Chocolate Castle (Lexaloffle) Review | RGCD - Everygamegoing


Chocolate Castle
By Lexaloffle
PC (Windows)

Published in RGCD #2

An original puzzle release? What, you mean it's not a casual match-three title? Don't be fooled by the oh-so-cute presentation - Chocolate Castle is a game that separates the men from the boys...

Chocolate Castle

Lexaloffle's Chocolate Castle is a truly unique puzzle game, comprised of many recognisable elements from other titles but mixed and flipped together to create something that's both fresh, intriguing, original and yet familiar in concept. With it's cute 16-bit style pixel art and chip music you could be easily be mistaken in thinking that Chocolate Castle is a game aimed solely at the pre-teens market - however, rest assured that beneath the child-friendly presentation lies a fiendishly difficult and well designed puzzler guaranteed to give even top-IQ Mensans a headache.

The aim of the game is simple; the player must clear each of the 120 rooms of the castle of chocolate, feeding each of the four types (dark, milk, white and err, pink) to the correspondingly coloured animal (dog, bear, rabbit and pig). The catch is that each animal will disappear after eating a lump of chocolate, so you have to manoeuvre the sugary treats on each screen so that all the blocks of the same colour are joined together before feeding it to your animal. It sounds simple (and on the easy levels it is), but the later screens require a lot of forward planning to clear. Add to this combination moveable (and non-edible) blocks that get in your way, walls, slippery ice, magic blocks that can only be moved once, snakes (which are essentially long, bendy walls that can be dragged around by their 'heads'), cats and highly explosive Turkish Delight - and you end up with a puzzle game that really stands out from the casual crowd.

The game is fairly well balanced, with the full version featuring 40 easy rooms that act as an introduction to the game's mechanics, 40 medium difficulty rooms (that I personally found to be the most enjoyable), followed by 40 difficult, and I mean really difficult puzzles. However, on the medium setting some screens still seemed surprisingly easy compared with the rooms either side, and on several occasions I distinctly felt as though I'd completed the level in a way that wasn't actually planned by the designer.

Presentation is clean, consistent and concise throughout, with a congratulatory onscreen display of balloons and bursts of confetti when you successfully complete a room (together with a flourish of suitably chirpy music) - a theme that is continued when you return to the main menu, where you can see the window of the room just completed lit up and the celebrations ongoing. These small touches (not forgetting the minimal yet endearing animation of the little animals) really add polish to an already solid game - in fact my only criticism of Chocolate Castle is that it would have been nice to see a few more of these additions - the lack of in-game music and proper customisable player profiles is a real shame.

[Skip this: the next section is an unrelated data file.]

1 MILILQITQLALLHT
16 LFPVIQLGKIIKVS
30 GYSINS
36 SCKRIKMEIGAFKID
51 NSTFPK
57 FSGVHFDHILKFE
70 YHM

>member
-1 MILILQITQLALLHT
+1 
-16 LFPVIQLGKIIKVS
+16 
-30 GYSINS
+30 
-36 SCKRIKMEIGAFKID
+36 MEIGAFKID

However, thanks to the well designed and easy to use built-in editor, excellent online support and an enthusiastic (yet small) community with whom to swap user puzzles, the $20/£10 price tag is more than fair and you really get a lot of game-play hours for your money. The small download size (less than one megabyte) and family friendly feel result in a shareware title that is instantly accessible to all ages.

In conclusion, Chocolate Castle is a great little puzzle game that's both original in concept and fun to play, and which would have been a massive hit if released on a 16/8-bit computer back in the early 90's. Some people will argue that the price is too high for such a small package, but they are really missing the point; the design that went into this title is worth the $20 fee alone, and it's really refreshing to play a casual, simple puzzle game that doesn't involve match-three mechanics. With future game releases planned and a high-quality back catalogue of titles, Lexaloffle is a developer to keep an eye on.

Second Opinion (SirClive)

RGCD is retro, but there are different types of retro. There is 'Retro' - the original classics, There is 'New Retro' - new games created for classic machines, and then there is 'Neuveau Retro' - those games that are new, but want to be old.

Chocolate Castle is definitely in the latter category and was most likely written by a sick teen, who got that way from being bit sometime in the 90's. For those who don't get my cryptic gibbering, I will put it another way... This game is the most 16-bit game never to come out of Sixteen-Bit City on the planet Amiga. The game looks and more importantly feels like it belongs on a 3.5" inch disk with a slightly yellowing label.

It's cutesy style and simple premise make it easy to get into, but don't be fooled. This game is a bitch. A sugary, fluffy, chocolate coated bitch, but a bitch all the same. I am not the most lateral of thinkers and I wasn't very many levels in when I first started hurling obscenities at the cute little bunny wabbit and it all went downhill from there.

Chocolate Castle is a nice game that's both well made and cleverly presented, but I don't think that I personally have enough patience to get my 20 dollars worth.

James Monkman

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